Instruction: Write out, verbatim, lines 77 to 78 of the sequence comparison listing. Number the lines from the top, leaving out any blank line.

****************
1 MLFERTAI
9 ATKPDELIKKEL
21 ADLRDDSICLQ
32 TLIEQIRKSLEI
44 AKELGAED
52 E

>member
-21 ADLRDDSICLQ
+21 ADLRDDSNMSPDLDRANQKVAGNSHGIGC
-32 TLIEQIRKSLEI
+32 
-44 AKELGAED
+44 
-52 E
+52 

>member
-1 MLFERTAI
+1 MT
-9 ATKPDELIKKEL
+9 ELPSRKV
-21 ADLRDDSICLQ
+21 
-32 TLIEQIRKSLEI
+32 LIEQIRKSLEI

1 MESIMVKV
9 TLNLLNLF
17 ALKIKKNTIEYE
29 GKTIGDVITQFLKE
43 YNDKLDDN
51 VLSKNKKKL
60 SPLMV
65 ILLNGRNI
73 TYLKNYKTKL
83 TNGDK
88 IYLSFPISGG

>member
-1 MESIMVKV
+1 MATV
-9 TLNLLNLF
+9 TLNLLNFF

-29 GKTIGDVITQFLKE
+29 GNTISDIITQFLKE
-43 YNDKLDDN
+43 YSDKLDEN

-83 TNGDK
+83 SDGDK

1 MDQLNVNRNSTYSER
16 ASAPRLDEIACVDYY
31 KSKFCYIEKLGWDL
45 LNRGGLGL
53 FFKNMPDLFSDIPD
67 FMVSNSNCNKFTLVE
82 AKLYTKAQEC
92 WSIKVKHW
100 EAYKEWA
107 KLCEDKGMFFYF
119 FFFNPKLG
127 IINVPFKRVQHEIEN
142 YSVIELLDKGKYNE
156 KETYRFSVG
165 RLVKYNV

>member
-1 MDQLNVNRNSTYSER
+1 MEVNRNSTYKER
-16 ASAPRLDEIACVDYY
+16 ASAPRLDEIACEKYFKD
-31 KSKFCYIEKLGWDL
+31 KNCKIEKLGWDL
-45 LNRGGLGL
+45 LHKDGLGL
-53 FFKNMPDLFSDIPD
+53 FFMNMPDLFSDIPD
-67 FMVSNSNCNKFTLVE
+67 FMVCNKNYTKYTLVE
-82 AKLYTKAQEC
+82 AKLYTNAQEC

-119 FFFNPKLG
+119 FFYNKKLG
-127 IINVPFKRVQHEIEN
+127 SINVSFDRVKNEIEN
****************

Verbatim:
-119 FFFNPKLG
+119 FFYNKKLG